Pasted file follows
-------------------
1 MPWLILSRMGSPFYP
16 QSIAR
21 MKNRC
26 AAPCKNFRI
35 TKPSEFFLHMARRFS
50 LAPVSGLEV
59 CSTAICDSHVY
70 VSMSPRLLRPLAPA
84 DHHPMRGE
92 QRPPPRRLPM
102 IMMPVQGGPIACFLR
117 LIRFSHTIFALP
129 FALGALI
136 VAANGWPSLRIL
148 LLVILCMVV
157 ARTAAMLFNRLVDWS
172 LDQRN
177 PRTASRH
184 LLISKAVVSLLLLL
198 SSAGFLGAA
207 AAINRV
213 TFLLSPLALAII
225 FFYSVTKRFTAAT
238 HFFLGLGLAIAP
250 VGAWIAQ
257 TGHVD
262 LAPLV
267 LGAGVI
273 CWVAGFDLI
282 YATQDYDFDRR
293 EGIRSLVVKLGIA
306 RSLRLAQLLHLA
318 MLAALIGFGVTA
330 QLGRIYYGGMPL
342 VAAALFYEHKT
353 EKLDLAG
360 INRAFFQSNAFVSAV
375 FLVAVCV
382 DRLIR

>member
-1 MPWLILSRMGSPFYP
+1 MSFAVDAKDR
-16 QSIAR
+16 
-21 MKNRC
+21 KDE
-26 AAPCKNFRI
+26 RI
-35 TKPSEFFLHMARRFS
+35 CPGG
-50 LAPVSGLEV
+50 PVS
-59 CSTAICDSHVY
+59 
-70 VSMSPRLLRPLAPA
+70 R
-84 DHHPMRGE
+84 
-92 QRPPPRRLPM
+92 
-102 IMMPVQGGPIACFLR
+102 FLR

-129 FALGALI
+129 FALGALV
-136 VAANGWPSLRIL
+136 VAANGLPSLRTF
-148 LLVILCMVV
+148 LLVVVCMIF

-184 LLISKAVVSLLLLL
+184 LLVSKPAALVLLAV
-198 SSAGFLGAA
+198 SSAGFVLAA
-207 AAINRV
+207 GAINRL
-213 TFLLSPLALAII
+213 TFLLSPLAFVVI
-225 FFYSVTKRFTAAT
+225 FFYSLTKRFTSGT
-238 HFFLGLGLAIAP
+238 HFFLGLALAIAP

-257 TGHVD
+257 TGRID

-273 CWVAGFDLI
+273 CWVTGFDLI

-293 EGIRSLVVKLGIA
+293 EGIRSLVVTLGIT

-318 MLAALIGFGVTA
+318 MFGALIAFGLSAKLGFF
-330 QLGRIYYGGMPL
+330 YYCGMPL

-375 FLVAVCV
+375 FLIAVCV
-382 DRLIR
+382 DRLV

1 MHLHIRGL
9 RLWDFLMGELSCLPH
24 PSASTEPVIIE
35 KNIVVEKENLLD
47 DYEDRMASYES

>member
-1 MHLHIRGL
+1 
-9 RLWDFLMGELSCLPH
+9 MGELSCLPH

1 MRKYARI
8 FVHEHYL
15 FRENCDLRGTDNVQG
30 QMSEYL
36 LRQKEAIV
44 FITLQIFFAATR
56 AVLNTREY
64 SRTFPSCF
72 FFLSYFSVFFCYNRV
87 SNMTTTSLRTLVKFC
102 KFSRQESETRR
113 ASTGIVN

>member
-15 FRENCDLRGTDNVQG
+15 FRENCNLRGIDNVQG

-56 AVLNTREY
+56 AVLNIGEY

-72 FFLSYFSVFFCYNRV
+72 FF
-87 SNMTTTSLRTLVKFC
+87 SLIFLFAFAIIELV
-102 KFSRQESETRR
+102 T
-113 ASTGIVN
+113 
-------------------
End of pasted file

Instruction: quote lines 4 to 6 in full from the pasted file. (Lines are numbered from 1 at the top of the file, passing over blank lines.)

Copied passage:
26 AAPCKNFRI
35 TKPSEFFLHMARRFS
50 LAPVSGLEV